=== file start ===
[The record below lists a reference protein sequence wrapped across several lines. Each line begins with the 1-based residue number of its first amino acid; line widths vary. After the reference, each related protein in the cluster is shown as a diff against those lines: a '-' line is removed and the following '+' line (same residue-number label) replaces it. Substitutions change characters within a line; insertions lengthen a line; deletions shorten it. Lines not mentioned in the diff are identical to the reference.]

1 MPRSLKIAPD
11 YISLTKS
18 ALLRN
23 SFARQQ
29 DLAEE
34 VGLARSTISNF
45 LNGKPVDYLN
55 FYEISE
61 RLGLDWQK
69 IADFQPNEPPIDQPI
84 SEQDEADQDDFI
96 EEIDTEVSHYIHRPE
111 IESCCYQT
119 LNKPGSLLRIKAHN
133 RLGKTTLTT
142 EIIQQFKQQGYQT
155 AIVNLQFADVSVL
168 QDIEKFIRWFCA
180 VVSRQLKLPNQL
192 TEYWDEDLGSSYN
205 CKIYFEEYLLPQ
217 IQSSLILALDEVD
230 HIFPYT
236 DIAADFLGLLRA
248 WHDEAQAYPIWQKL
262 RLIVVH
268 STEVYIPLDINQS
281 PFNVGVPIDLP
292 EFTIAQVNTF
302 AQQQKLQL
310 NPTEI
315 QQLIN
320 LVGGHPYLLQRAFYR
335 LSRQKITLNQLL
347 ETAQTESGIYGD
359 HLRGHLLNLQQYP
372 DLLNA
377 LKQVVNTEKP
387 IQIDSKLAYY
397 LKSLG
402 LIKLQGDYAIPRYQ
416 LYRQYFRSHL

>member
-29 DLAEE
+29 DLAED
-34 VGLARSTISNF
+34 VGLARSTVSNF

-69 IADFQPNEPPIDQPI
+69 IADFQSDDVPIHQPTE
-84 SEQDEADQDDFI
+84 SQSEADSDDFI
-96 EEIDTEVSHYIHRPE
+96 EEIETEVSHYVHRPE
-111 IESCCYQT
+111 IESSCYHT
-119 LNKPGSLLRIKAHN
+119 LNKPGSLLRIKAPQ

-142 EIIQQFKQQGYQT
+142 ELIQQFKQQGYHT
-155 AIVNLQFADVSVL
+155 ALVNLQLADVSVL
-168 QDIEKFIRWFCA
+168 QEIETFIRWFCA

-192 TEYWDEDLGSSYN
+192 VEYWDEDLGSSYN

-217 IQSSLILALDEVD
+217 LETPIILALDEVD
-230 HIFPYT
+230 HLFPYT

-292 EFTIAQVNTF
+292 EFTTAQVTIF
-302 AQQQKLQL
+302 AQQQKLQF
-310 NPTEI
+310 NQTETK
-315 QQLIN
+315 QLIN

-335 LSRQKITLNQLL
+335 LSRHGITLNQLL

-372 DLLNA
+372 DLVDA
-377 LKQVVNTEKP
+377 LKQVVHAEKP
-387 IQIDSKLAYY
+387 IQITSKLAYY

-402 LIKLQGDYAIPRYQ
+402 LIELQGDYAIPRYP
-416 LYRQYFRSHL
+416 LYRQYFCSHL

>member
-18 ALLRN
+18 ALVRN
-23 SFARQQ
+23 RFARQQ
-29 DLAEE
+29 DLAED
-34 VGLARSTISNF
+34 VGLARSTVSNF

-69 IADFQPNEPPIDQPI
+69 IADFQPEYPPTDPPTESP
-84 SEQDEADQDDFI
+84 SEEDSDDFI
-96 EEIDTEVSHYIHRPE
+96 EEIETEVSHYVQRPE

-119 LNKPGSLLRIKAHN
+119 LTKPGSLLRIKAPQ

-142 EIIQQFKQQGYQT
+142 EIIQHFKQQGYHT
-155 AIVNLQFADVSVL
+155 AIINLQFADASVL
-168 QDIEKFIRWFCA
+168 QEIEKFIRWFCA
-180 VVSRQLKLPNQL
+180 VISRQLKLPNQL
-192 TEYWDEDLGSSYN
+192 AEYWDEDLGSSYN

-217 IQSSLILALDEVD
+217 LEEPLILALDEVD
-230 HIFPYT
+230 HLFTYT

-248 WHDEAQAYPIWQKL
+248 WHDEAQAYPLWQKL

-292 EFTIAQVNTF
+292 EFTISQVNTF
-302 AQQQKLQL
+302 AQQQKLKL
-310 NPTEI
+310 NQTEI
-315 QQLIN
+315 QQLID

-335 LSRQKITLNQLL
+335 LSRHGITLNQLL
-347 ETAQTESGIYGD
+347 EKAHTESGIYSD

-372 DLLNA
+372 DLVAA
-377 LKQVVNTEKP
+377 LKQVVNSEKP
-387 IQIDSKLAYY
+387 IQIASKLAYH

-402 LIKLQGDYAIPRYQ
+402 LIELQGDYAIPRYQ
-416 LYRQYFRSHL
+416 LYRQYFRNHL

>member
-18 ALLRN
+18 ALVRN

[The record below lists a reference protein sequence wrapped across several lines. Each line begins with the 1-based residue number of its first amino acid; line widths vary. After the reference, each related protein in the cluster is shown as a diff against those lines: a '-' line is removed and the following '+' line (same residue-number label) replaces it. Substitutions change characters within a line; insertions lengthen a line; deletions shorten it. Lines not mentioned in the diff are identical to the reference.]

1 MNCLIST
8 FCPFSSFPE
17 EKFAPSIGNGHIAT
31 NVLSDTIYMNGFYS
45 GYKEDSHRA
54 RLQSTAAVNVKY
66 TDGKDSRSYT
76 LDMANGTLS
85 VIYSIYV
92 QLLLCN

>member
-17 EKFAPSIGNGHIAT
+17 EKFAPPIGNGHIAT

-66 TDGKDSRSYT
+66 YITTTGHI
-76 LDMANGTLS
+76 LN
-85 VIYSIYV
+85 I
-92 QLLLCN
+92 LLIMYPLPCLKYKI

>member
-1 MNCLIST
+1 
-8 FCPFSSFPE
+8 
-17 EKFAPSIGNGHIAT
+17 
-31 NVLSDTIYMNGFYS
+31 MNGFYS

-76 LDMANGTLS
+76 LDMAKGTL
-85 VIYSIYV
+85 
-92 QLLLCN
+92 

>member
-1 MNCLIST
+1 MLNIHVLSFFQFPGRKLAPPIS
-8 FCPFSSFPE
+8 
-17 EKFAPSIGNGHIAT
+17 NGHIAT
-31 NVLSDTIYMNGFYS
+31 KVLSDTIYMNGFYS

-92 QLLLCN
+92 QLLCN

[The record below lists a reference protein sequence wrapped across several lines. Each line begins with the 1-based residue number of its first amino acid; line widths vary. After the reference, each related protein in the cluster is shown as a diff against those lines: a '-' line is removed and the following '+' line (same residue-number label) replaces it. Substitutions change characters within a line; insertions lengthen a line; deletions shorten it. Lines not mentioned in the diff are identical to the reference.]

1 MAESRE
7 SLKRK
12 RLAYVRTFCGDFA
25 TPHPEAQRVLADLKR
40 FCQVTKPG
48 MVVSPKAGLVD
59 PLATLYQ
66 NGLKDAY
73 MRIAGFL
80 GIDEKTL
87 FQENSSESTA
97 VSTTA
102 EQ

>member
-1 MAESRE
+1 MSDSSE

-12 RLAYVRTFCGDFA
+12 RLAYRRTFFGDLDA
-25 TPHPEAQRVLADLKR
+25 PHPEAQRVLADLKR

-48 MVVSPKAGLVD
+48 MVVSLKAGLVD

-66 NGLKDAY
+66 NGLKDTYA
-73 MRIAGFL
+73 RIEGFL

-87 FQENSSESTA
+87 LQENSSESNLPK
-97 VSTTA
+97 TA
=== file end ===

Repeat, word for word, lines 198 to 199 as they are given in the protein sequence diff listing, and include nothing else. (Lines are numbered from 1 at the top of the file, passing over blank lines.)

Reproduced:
1 MAESRE
7 SLKRK